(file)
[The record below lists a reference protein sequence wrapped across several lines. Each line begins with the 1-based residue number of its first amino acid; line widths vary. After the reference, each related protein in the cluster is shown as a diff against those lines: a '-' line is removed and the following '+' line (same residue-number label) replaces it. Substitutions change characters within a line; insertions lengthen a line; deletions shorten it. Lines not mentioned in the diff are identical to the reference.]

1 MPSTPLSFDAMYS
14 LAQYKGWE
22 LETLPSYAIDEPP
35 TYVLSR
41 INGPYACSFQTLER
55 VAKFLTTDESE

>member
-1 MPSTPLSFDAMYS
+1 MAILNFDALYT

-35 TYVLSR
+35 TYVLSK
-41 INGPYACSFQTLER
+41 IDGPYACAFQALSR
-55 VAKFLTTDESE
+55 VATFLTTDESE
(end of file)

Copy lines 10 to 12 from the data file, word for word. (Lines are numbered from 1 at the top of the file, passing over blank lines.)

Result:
+1 MAILNFDALYT

-35 TYVLSR
+35 TYVLSK